Australian not-for-profits could boost their funding, reduce costs, and slash red tape by contributing to a plan to simplify accounting standards.
The Australian Accounting Standards Board (AASB) wants feedback on a discussion paper that aims to remove some of the administrative pain and uncertainty for medium to large not-for-profits.
Industry experts believe the affected “Tier 3” not-for-profits – mainly groups generating between $500,000 and $3 million in revenue – should make their voices heard to ensure the new reporting rules will be fit for purpose.
AASB chair Dr Keith Kendall said this month that existing reporting requirements were too complex, and that new guidelines developed by the federal agency would:
- develop a standalone accounting standard for smaller not-for-profits
- address “common transactions” for those entities
- create a new income recognition model that’s easier to apply
- provide options about what financial statements need to be lodged
- consider scrapping “special purpose” financial statements relied on by about a third of all groups
The AASB has released a 12-page summary, a 119-page report, a video presentation and an online survey and scheduled five “outreach events” to explain the proposals as part of a six-month consultation which ends in March 2023.
“These proposals are expected to provide simpler accounting while improving the comparability and quality of financial reporting and reducing costs for smaller not-for-profit private sector entities,” Dr Kendall said.
Ending special purpose financial statements, for example, would end a confusing mix of accounting standards, “lack of transparency” and “inconsistent quality” in financial reports. Dr Kendall said the intention was to create a simpler financial framework, which would reduce costs and effort, and improve compliance.
The AASB said it would work with relevant authorities to determine whether any legal changes were needed.
The discussion paper is already generating interest in the sector, with one of the country’s top experts in not-for-profit finance, Professor David Gilchrist, telling Our Community Matters that the discussion paper was a “genuine opportunity to change not-for-profit accounting for the better by ensuring the sector’s voices are heard by the AASB”.
Prof Gilchrist leads the Australian Non-profit Accounting Standards Research Program, part of the Not-for-profits UWA Research Group, which is funded by the Institute of Community Directors Australia (ICDA) and involves tertiary institutions including Queensland University of Technology, Newcastle University, Western Sydney University and Swinburne University.
Prof Gilchrist said the paper was “a sound starting point for improving standards” and contained a number of “significant improvements” for the sector. But he stressed there were several hurdles to overcome to ensure their effectiveness. This included federal, state and territory laws that would need to be changed.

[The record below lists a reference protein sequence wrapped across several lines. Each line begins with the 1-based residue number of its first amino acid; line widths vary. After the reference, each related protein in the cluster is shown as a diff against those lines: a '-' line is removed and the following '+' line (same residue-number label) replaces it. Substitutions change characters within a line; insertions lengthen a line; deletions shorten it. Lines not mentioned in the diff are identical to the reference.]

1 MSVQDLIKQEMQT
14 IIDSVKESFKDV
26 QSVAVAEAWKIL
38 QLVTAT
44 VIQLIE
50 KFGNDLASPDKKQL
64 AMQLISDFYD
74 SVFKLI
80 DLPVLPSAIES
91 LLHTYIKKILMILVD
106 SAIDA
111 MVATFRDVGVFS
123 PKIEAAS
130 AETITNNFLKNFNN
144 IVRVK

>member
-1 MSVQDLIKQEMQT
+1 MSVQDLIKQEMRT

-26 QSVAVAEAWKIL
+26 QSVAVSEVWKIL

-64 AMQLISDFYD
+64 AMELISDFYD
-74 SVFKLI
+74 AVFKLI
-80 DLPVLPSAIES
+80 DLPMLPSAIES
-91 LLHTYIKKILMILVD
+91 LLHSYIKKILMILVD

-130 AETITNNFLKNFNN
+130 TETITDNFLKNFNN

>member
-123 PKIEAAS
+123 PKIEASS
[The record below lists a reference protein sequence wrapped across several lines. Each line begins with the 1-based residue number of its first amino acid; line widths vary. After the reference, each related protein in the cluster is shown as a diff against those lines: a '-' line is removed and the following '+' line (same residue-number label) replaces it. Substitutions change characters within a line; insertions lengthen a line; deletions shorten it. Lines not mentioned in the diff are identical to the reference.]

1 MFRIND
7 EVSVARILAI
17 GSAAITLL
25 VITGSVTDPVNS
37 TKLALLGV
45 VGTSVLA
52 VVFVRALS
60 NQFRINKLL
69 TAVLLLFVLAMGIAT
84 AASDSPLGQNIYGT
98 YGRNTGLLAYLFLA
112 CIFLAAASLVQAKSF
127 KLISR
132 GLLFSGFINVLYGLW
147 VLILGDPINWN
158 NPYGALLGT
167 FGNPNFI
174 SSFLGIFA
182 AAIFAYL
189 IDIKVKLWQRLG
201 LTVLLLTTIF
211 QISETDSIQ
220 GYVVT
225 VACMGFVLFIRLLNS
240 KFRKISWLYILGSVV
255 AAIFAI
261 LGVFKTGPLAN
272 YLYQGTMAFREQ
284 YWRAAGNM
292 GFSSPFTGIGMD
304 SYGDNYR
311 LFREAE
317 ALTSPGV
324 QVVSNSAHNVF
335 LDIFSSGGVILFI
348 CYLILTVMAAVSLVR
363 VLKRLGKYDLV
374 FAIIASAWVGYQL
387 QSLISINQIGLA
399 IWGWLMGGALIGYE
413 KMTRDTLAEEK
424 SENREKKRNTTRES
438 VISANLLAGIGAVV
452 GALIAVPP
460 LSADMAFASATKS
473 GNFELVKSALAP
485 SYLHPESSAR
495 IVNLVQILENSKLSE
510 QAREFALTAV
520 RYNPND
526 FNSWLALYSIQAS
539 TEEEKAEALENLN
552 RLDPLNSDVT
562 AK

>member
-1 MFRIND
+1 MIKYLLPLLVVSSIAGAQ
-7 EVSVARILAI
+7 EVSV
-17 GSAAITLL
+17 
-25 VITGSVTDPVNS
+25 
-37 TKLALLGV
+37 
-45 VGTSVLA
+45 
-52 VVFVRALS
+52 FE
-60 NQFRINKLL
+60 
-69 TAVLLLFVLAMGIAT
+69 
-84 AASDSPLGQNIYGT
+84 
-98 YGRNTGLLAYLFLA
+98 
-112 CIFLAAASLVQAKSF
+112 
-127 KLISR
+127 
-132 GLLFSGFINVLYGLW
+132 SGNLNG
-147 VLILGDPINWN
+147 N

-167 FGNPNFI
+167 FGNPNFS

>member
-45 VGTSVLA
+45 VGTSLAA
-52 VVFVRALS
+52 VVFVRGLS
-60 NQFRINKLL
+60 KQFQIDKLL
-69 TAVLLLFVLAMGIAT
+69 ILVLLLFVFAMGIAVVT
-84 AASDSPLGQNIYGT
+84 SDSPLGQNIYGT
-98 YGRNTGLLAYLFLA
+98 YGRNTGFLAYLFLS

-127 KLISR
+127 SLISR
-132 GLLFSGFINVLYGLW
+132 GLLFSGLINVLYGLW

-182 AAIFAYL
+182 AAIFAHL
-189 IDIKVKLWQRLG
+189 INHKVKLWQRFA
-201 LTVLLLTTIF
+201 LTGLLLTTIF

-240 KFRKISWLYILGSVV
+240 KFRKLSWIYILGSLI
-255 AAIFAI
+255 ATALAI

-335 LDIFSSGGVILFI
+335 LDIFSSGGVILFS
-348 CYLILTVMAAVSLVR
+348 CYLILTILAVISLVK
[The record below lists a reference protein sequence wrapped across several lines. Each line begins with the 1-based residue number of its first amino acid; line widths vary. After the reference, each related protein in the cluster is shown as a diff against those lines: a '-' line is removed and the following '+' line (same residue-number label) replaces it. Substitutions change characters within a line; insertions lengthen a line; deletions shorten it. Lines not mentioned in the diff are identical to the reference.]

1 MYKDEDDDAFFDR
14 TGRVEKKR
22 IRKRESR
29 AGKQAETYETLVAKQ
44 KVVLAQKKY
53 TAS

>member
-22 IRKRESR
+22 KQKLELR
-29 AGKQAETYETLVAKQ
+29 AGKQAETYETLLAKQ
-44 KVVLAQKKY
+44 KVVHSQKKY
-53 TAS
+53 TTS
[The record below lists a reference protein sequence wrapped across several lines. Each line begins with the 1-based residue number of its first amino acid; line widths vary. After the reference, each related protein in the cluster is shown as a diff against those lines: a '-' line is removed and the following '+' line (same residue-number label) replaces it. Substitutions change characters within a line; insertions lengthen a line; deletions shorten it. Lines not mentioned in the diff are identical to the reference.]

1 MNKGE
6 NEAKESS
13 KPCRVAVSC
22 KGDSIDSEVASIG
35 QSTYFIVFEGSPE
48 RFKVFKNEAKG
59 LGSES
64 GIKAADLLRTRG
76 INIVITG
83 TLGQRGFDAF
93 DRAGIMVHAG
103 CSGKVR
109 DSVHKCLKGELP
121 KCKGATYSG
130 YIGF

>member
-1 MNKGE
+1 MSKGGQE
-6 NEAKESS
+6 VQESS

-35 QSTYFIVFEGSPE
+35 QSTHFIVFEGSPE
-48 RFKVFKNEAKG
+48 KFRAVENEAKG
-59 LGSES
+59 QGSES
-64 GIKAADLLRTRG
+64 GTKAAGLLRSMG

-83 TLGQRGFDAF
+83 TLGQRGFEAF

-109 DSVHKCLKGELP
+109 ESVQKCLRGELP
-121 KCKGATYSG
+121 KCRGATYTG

He praised the AASB’s push to properly engage the sector, noting the six-month timeframe for consultation, and said he would draw on his program’s connections, research and existing survey data to contribute to a substantial response.
Prof Gilchrist said if done well the accounting changes would:
- reduce red tape
- cut costs, or at least keep a lid on rising auditing costs
- help groups make better financial decisions in a difficult environment
- boost the financial sustainability of not-for-profits
- enable organisations to demonstrate the true cost of programs
- assist groups to better advocate for realistic funding of services
- tailor financial reporting that accounted for the different risk profiles of the community sector, such as mental health or disability support organisations.
But he said the changes would only succeed if “we bring the sector with us and we get this right”.
“I think this is a great opportunity for the sector to guide the AASB in what it needs with its reporting requirements.”
The general manager of the Institute of Community Directors Australia (ICDA), Adele Stowe-Lindner, said ICDA would support that goal by working with Prof Gilchrist to host information sessions to explain changes in language that community directors, treasurers and staff would easily understand.
“With a set of clearer and simpler guidelines, not-for-profit financial leaders will be able to better focus their resources on improving their impact, financial sustainability and transparency. I’m hopeful that these changes will lead to groups being able to generate more useful financial reports, while keeping within their means,” Ms Stowe-Lindner said.
ICDA will present these webinars to explain the changes:
What are NFP accounting standards and why should I care?
(12-12.30pm AEDT, Tuesday, November 8)
Your responsibilities in financial reporting, and how you can help shape improvements
(12-1pm AEDT, Tuesday, November 15)